Without knowing which libraries you're using or which functions in them you are using, it's impossible to say. You can, of course, continue to call C functions from C++ and they should work as before if you're supplying the same inputs.

So my puzzles are: Given limited time, how to refactor large code base legacy C++ project from C style to C++ style effectively? What is the trade off? Is the trade off worth considering?

Given what you've said, I think the best course of action is to add your functions and if you can clean up the code that calls your functions or that your functions call into, then do that. I wouldn't touch anything that isn't directly connected to the additions you're making.

I don't recommend putting off all refactoring until management decides it needs to be done. In my experience, management will never decide it needs to be done, even if it will benefit you (as an organization) to do so. If you can do it a piece at a time while doing other stuff, that's usually a better approach. (Unless you know your management is willing to pay down technical debt in the future.)

There are a few tradeoffs here:

  1. Refactoring everything now requires more time than you have, so it's not realistic
  2. Refactoring only things you're already going to be touching may make those things take longer to complete, but you'll be left with a code base that's more up to date and easier to maintain
  3. Waiting until this project is done and then convincing management to let you do some refactoring that won't have any outward appearance of new features is unlikely to be successful ever (in my experience).
  4. Doing no refactoring and just adding your new functionality leaves you with exactly as much technical debt as before, and possibly more as you now have the original technical debt, and the interface with the newer stuff.

At college, my computer science professor used to say: "Our work is quick, cheap, and of high quality. You get to pick two of those."

In your case, you have limited time (so the work must be quick), and it only one developer is working on it (so not much money is spent on this work, therefore it is cheap). This means that the quality will inevitably suffer. And when quality suffers, that's when the cost goes up, more often than not at an exponential rate.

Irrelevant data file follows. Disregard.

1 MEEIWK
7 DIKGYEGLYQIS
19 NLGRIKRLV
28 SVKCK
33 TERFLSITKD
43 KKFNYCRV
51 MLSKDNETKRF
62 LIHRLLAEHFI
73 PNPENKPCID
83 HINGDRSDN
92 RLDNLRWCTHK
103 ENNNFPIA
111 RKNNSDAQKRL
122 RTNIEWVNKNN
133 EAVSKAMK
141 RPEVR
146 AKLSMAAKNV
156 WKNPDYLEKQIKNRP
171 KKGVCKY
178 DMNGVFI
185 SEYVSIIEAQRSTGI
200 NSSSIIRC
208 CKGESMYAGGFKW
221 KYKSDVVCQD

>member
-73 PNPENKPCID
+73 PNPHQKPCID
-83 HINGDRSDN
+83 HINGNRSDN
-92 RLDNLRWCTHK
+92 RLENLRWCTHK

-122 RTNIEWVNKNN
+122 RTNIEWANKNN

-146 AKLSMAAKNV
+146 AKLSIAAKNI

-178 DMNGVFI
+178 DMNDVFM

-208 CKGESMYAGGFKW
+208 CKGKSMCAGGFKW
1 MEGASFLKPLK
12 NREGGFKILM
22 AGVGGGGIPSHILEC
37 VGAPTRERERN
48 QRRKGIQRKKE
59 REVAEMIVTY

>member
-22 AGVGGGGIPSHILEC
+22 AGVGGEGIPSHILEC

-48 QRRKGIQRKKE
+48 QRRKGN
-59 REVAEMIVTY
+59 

My advice to you: write as many automatic tests that verify the functionality of the code as you can before you refactor it. Then, after you refactor the code, you can confirm that the code still works the same way it did before refactoring.

The good thing about managers is that, in the end, they really only care about the money (which is really their job). So, you can always defend this position by pointing out that the costs of maintaining the old code and fixing the bugs in the new code that was written on top of the old code will outweigh the costs of refactoring.

Do not let the quality suffer. Anything else can be negotiable and susceptible to compromise.


Thank all the people who provide your advices to my question. Based on your suggestions and my own evaluation, I made this decision for this case.

What's wrong and not wrong with the goto?

I've read plenty of post for formatting C++ in some standard, one of the most common point is to avoid using goto, it's the assembly way of solving problem. If you have multiple gotos in your code in multiple scopes (if nested then worse), especially for large code base project, you will left a code that's less readable and less maintainable. However, if you do want to provide the flexibility to deal with your control flow, goto is acceptable in some case. Although modern languages used conditional statements to make branching more verbose, if someone used goto previously, might as well just keep them. In fact, some well-known well-behaved projects used goto as well, for ex: git.

Write C style code in C++:

Again C++ is a language with multiple paradigms. One of the purpose it is designed is to support different styles and make them compatible. So if existing C style code in a C++ project is working, we should left them as it is first.

Writing test before refactoring:

How do you know if your refactoring is working as your legacy code base did? Write automative test to ensure your refactored code produces the expected behavior. If you don't have these test, just don't do anything on them. "Let the grosses gross". Given limited time, I can't write a detailed test, what should I do? Write micro test and make micro change step by step. Only write test for the function you want to add in the legacy project.